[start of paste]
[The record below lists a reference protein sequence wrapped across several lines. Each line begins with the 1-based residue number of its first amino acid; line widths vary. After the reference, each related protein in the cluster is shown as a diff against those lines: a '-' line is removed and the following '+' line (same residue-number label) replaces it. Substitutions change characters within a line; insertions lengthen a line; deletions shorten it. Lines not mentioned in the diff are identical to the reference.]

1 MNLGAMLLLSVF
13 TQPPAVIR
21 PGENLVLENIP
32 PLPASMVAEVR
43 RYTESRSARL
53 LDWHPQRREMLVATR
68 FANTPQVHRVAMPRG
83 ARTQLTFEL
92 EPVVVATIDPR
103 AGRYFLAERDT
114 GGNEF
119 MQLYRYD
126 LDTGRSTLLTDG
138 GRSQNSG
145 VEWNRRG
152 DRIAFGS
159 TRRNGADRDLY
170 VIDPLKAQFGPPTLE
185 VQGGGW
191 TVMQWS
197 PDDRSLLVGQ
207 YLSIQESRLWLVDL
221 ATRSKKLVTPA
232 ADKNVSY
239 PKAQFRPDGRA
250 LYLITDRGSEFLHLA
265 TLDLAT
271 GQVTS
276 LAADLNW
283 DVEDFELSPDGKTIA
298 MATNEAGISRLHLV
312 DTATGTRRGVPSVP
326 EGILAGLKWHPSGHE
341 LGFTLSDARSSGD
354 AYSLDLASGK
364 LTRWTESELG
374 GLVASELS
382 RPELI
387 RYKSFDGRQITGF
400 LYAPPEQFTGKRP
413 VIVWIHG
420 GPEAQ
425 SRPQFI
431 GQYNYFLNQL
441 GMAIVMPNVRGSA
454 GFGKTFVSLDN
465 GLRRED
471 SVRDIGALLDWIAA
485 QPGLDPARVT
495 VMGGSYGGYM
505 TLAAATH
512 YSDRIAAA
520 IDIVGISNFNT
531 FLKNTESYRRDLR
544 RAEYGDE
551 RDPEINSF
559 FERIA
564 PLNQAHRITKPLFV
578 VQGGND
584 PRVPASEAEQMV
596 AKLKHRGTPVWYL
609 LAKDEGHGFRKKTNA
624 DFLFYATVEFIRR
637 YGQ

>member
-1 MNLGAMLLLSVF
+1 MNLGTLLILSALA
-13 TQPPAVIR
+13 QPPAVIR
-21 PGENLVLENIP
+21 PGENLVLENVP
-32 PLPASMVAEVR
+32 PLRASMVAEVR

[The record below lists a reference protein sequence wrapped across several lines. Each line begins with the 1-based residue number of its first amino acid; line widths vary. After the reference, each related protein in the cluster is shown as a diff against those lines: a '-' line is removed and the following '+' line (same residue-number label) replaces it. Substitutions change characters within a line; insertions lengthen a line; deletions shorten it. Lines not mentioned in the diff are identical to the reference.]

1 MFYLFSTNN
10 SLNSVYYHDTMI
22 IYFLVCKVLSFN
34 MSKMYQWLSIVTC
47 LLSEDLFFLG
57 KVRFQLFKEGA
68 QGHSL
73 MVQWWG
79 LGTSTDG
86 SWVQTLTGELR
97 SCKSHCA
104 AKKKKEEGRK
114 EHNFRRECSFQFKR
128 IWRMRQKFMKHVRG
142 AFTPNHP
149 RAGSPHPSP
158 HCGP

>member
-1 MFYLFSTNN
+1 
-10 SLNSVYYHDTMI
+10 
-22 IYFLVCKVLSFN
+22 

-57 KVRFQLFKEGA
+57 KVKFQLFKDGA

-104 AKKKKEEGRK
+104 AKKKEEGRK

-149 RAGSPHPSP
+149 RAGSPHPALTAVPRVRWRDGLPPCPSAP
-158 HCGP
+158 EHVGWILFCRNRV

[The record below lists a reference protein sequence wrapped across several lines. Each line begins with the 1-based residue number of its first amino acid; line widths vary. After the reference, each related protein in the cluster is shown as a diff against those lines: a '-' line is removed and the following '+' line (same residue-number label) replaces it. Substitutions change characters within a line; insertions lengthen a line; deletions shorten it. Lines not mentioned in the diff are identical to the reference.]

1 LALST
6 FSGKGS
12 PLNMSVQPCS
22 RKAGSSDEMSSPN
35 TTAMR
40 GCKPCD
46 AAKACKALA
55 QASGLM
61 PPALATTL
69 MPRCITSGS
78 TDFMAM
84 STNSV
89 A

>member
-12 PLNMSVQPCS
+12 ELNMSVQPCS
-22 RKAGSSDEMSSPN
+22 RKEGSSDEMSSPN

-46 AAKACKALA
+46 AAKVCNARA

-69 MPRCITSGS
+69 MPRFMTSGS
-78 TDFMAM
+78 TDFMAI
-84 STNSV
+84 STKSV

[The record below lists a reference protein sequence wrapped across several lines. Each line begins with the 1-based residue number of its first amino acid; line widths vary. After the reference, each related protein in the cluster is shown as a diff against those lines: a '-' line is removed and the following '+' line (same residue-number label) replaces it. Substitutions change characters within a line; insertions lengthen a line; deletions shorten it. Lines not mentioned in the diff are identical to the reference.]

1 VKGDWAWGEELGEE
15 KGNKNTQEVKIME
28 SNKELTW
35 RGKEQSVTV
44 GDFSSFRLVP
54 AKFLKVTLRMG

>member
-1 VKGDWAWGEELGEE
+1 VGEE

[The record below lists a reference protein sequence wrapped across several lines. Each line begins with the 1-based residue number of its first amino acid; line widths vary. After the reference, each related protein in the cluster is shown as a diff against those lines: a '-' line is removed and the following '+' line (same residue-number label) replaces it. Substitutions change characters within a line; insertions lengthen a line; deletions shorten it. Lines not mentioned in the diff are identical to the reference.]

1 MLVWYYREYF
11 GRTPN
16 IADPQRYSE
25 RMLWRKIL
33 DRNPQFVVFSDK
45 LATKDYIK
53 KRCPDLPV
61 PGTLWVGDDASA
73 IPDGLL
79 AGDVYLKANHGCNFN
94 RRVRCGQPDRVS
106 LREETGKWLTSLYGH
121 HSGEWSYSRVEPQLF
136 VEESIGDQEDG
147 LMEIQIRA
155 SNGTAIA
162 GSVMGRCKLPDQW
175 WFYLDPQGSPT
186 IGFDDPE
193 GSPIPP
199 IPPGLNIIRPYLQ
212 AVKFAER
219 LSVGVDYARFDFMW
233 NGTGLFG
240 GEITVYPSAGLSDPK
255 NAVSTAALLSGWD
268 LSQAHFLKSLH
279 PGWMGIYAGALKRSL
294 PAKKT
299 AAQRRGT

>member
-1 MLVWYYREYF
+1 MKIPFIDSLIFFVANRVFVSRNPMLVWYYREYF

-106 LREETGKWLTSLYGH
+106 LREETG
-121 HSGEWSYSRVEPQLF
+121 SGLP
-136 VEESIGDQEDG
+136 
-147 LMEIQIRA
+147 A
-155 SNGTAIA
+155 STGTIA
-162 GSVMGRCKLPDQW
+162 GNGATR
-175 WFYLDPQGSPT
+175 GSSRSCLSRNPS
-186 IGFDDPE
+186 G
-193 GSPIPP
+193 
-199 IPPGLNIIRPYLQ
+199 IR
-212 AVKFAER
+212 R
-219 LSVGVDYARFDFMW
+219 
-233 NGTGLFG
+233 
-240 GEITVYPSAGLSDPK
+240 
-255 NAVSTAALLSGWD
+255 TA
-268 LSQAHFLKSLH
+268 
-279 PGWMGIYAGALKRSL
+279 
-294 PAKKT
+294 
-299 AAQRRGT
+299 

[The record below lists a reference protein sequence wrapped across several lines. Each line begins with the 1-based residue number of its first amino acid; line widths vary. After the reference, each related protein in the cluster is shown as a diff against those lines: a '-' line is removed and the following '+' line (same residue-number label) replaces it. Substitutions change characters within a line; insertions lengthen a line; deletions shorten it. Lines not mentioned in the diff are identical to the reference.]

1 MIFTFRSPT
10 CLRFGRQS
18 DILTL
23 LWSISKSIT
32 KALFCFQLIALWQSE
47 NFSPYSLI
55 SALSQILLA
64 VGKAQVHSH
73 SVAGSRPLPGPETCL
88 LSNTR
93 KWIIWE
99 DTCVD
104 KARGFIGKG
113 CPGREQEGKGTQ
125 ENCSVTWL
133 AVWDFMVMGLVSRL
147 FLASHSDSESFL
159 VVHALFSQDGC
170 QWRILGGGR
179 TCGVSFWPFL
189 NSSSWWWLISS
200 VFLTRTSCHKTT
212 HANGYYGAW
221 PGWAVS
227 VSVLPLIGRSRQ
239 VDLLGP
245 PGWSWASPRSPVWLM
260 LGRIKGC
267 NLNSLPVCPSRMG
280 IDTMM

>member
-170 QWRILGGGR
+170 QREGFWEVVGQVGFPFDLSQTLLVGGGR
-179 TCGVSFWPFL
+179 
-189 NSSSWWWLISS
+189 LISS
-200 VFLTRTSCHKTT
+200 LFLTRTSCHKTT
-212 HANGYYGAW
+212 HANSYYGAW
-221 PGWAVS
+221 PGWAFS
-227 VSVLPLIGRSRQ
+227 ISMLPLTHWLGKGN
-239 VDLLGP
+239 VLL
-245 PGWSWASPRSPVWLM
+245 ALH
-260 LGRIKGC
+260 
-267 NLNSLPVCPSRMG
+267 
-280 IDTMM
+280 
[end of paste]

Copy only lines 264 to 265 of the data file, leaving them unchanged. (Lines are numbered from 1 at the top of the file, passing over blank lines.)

+239 VLL
-245 PGWSWASPRSPVWLM